This is our case, till we be justified, we are at daggers drawing, at point of hostility with God. It is a foolish conceit for a man to think that by reason of God's predestination he is justified before he was; this is a foolish conceit; until thou art justified by faith, thou art not justified at all. God's predestination doth not make a change in the subject; if I intend to enrich a beggar, he is in rags still, for all my intention, till my intention be put in execution. Paul was elected before the foundation of the world; but till he was converted, he was an enemy, and “a persecutor, the chief of sinners," as he speaks of himself, so the Scripture speaks in that point: “ Ify when we were enemies, we were reconciled unto God by the death of his Son, much more being reconciled, we shall be saved by his life.” Before the time of peace came, we were unbelievers, enemies, in the state of enmity, when as before God was thy enemy, as soon as thou hast touched Christ by a lively faith, presently all the actions he had against thee are let fall; God is friends with thee; this is a high and a deep peace, and this comprehends all kind of blessings; Amasa, one of the valiantest captains that David had, speaks there of peace; one would think it not so proper, it belongs not to them to talk of peace, but because peace comprehends all kinds of blessing, it is said: “Then” the Spirit of the Lord came upon Amasa, who was chief of the captains, and he said, Thine are we, David, and on thy side thou son of Jesse; peace, peace be unto thee, and peace be unto thy helpers, for thy God helpeth thee.” This is a speech from a soldier to a soldier, and this is done in a military way; peace is welcome though coming from a warrior, because it comprehends all manner of blessings, it is said, that “whena Uriah came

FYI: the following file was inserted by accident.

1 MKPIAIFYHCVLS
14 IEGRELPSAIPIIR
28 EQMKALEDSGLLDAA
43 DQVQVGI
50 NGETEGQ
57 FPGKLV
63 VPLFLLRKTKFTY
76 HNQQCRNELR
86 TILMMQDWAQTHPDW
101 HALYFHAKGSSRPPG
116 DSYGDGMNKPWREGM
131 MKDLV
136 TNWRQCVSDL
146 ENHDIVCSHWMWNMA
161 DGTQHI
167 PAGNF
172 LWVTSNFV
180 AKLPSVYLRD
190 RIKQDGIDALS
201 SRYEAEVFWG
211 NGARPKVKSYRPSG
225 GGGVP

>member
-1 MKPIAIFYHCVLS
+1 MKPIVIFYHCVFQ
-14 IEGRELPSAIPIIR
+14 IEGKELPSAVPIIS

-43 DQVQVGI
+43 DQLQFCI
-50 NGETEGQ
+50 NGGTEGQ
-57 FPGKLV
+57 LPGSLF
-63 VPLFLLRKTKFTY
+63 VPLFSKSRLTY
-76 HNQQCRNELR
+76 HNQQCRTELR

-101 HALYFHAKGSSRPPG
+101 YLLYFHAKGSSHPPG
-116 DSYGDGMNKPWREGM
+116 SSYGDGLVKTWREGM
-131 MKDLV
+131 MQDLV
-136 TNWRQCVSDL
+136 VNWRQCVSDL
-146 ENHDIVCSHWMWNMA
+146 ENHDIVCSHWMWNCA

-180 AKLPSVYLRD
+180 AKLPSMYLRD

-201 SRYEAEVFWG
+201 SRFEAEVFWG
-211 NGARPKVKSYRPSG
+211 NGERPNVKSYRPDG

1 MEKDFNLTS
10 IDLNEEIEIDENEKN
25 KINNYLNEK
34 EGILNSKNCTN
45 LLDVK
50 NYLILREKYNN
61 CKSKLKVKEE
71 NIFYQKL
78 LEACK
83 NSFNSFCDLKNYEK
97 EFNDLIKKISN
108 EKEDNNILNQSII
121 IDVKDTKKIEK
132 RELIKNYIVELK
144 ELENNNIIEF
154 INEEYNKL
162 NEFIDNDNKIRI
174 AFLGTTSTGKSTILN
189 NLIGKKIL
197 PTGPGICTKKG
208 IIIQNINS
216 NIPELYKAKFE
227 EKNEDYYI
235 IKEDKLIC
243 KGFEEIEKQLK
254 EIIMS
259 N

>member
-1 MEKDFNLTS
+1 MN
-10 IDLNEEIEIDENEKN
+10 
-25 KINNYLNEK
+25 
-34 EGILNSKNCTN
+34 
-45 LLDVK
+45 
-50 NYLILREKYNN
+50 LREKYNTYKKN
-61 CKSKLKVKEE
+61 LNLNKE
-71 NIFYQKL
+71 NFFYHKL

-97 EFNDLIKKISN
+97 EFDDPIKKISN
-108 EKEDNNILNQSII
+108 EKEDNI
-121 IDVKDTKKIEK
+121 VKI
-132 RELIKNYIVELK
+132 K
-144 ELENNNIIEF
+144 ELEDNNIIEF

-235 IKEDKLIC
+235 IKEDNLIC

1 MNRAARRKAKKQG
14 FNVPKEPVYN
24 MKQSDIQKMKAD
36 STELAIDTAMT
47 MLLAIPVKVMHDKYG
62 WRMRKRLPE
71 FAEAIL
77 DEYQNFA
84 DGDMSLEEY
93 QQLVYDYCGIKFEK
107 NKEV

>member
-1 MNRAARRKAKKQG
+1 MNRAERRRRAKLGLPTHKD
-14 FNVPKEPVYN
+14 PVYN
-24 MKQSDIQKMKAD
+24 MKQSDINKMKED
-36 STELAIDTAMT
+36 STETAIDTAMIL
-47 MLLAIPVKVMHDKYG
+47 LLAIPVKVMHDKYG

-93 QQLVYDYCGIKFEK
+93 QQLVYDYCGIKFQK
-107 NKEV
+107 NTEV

2 1 Chron. chap. 12. ver. 18.
Rom. chap. 5. ver. 10, 2 2 Sam. chap. 11. ver. 7.
unto David, David demanded of him how Joab did, and how the people did, and how the war prospered.” Look unto the margin according to the original, and it is, " He demanded of the peace of Joab, and the people, and of the
peace of the war.” A man would think it a contradiction that he should demand of the peace of the war ; so then this peace which we have with Almighty God, after we are justified by faith, is the comprehension of all manner of good. This having peace with God is the fruit of the Spirit.
But with whom is this peace? with God; it is not peradventure so with thyself: thou mayest have a turbulent conscience, insomuch that thou wouldst give all the world to have it quiet, to be assured that there is peace between God and thee; that is not the point : the thing thou getest by faith is peace with God: when thou art troubled with thyself, and hast but a weak act of faith, yet if thou believest, thou art more afraid than hurt; thou art cocksure, and shalt be calm and quiet in God's good time.